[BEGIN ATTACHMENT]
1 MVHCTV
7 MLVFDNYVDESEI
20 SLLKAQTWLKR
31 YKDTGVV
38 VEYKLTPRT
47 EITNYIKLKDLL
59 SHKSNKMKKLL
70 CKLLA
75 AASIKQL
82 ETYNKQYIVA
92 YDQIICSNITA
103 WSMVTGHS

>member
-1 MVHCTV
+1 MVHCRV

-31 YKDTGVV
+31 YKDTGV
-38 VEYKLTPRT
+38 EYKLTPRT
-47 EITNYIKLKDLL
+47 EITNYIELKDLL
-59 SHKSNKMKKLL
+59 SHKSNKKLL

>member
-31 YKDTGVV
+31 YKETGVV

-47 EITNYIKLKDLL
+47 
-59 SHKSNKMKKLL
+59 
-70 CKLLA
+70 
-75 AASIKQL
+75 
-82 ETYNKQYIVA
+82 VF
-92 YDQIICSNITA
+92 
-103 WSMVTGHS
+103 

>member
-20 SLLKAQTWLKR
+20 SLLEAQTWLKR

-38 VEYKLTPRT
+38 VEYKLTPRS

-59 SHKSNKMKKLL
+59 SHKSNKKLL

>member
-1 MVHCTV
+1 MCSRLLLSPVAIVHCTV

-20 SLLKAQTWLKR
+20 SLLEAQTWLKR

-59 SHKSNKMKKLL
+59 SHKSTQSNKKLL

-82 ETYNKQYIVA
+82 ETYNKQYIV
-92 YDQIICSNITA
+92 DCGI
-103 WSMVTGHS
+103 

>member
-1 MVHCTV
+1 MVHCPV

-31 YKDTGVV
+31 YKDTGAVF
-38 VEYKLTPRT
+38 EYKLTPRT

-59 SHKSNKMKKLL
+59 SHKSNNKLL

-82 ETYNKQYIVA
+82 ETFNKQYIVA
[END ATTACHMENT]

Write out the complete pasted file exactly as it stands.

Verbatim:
1 MVHCTV
7 MLVFDNYVDESEI
20 SLLKAQTWLKR
31 YKDTGVV
38 VEYKLTPRT
47 EITNYIKLKDLL
59 SHKSNKMKKLL
70 CKLLA
75 AASIKQL
82 ETYNKQYIVA
92 YDQIICSNITA
103 WSMVTGHS

>member
-1 MVHCTV
+1 MVHCRV

-31 YKDTGVV
+31 YKDTGV
-38 VEYKLTPRT
+38 EYKLTPRT
-47 EITNYIKLKDLL
+47 EITNYIELKDLL
-59 SHKSNKMKKLL
+59 SHKSNKKLL

>member
-31 YKDTGVV
+31 YKETGVV

-47 EITNYIKLKDLL
+47 
-59 SHKSNKMKKLL
+59 
-70 CKLLA
+70 
-75 AASIKQL
+75 
-82 ETYNKQYIVA
+82 VF
-92 YDQIICSNITA
+92 
-103 WSMVTGHS
+103 

>member
-20 SLLKAQTWLKR
+20 SLLEAQTWLKR

-38 VEYKLTPRT
+38 VEYKLTPRS

-59 SHKSNKMKKLL
+59 SHKSNKKLL

>member
-1 MVHCTV
+1 MCSRLLLSPVAIVHCTV

-20 SLLKAQTWLKR
+20 SLLEAQTWLKR

-59 SHKSNKMKKLL
+59 SHKSTQSNKKLL

-82 ETYNKQYIVA
+82 ETYNKQYIV
-92 YDQIICSNITA
+92 DCGI
-103 WSMVTGHS
+103 

>member
-1 MVHCTV
+1 MVHCPV

-31 YKDTGVV
+31 YKDTGAVF
-38 VEYKLTPRT
+38 EYKLTPRT

-59 SHKSNKMKKLL
+59 SHKSNNKLL

-82 ETYNKQYIVA
+82 ETFNKQYIVA